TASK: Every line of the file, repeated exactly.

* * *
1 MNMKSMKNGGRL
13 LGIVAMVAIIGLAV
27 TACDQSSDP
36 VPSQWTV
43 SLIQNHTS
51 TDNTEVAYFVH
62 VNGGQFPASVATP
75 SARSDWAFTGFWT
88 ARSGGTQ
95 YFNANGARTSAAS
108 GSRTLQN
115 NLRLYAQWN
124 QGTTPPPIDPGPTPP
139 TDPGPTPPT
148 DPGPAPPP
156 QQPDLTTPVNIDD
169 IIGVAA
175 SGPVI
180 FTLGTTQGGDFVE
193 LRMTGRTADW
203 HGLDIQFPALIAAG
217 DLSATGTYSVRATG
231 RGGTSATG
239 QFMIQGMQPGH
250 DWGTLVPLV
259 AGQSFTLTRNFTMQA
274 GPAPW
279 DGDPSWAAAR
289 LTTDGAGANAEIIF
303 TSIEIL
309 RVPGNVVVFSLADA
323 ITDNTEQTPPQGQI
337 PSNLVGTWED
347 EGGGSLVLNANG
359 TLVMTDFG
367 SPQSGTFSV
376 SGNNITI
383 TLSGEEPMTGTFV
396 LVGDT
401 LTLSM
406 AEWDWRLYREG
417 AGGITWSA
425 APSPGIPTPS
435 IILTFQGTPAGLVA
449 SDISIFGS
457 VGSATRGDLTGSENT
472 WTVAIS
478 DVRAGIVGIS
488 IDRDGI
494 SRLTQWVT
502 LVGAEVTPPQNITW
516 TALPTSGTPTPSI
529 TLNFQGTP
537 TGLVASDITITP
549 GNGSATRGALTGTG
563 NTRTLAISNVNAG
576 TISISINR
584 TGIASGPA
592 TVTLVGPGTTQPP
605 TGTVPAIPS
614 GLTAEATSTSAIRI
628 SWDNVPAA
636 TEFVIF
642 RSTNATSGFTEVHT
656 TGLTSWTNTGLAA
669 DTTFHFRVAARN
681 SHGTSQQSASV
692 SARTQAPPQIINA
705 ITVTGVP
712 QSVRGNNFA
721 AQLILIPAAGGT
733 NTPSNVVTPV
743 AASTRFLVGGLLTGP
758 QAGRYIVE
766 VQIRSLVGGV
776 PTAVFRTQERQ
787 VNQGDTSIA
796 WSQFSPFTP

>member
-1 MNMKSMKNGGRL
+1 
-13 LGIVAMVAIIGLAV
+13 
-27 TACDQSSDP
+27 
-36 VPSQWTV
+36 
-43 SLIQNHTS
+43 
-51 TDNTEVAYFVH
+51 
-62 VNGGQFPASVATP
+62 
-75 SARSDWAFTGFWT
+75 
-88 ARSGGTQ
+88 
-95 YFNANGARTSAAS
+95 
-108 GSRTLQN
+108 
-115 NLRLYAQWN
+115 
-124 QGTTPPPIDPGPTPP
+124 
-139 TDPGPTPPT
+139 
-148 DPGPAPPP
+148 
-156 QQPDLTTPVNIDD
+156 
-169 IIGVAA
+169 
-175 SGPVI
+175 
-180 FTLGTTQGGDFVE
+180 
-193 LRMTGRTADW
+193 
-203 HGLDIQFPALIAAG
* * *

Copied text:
1 MNMKSMKNGGRL
13 LGIVAMVAIIGLAV
27 TACDQSSDP
36 VPSQWTV
43 SLIQNHTS
51 TDNTEVAYFVH
62 VNGGQFPASVATP
75 SARSDWAFTGFWT
88 ARSGGTQ
95 YFNANGARTSAAS
108 GSRTLQN
115 NLRLYAQWN
124 QGTTPPPIDPGPTPP
139 TDPGPTPPT
148 DPGPAPPP
156 QQPDLTTPVNIDD
169 IIGVAA
175 SGPVI
180 FTLGTTQGGDFVE
193 LRMTGRTADW
203 HGLDIQFPALIAAG
217 DLSATGTYSVRATG
231 RGGTSATG
239 QFMIQGMQPGH
250 DWGTLVPLV
259 AGQSFTLTRNFTMQA
274 GPAPW
279 DGDPSWAAAR
289 LTTDGAGANAEIIF
303 TSIEIL
309 RVPGNVVVFSLADA
323 ITDNTEQTPPQGQI
337 PSNLVGTWED
347 EGGGSLVLNANG
359 TLVMTDFG
367 SPQSGTFSV
376 SGNNITI
383 TLSGEEPMTGTFV
396 LVGDT
401 LTLSM
406 AEWDWRLYREG
417 AGGITWSA
425 APSPGIPTPS
435 IILTFQGTPAGLVA
449 SDISIFGS
457 VGSATRGDLTGSENT
472 WTVAIS
478 DVRAGIVGIS
488 IDRDGI
494 SRLTQWVT
502 LVGAEVTPPQNITW
516 TALPTSGTPTPSI
529 TLNFQGTP
537 TGLVASDITITP
549 GNGSATRGALTGTG
563 NTRTLAISNVNAG
576 TISISINR
584 TGIASGPA
592 TVTLVGPGTTQPP
605 TGTVPAIPS
614 GLTAEATSTSAIRI
628 SWDNVPAA
636 TEFVIF
642 RSTNATSGFTEVHT
656 TGLTSWTNTGLAA
669 DTTFHFRVAARN
681 SHGTSQQSASV
692 SARTQAPPQIINA
705 ITVTGVP
712 QSVRGNNFA
721 AQLILIPAAGGT
733 NTPSNVVTPV
743 AASTRFLVGGLLTGP
758 QAGRYIVE
766 VQIRSLVGGV
776 PTAVFRTQERQ
787 VNQGDTSIA
796 WSQFSPFTP

>member
-1 MNMKSMKNGGRL
+1 
-13 LGIVAMVAIIGLAV
+13 
-27 TACDQSSDP
+27 
-36 VPSQWTV
+36 
-43 SLIQNHTS
+43 
-51 TDNTEVAYFVH
+51 
-62 VNGGQFPASVATP
+62 
-75 SARSDWAFTGFWT
+75 
-88 ARSGGTQ
+88 
-95 YFNANGARTSAAS
+95 
-108 GSRTLQN
+108 
-115 NLRLYAQWN
+115 
-124 QGTTPPPIDPGPTPP
+124 
-139 TDPGPTPPT
+139 
-148 DPGPAPPP
+148 
-156 QQPDLTTPVNIDD
+156 
-169 IIGVAA
+169 
-175 SGPVI
+175 
-180 FTLGTTQGGDFVE
+180 
-193 LRMTGRTADW
+193 
-203 HGLDIQFPALIAAG